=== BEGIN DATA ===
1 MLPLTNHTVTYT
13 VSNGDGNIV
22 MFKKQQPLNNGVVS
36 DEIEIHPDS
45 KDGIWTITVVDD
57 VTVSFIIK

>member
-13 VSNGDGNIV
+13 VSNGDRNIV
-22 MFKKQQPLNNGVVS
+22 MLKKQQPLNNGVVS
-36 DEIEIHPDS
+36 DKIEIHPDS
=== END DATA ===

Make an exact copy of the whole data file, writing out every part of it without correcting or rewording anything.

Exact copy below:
1 MLPLTNHTVTYT
13 VSNGDGNIV
22 MFKKQQPLNNGVVS
36 DEIEIHPDS
45 KDGIWTITVVDD
57 VTVSFIIK

>member
-13 VSNGDGNIV
+13 VSNGDRNIV
-22 MFKKQQPLNNGVVS
+22 MLKKQQPLNNGVVS
-36 DEIEIHPDS
+36 DKIEIHPDS